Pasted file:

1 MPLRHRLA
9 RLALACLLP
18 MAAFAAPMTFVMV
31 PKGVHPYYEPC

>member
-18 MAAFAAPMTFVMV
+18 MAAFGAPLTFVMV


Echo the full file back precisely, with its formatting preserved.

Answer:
1 MPLRHRLA
9 RLALACLLP
18 MAAFAAPMTFVMV
31 PKGVHPYYEPC

>member
-18 MAAFAAPMTFVMV
+18 MAAFGAPLTFVMV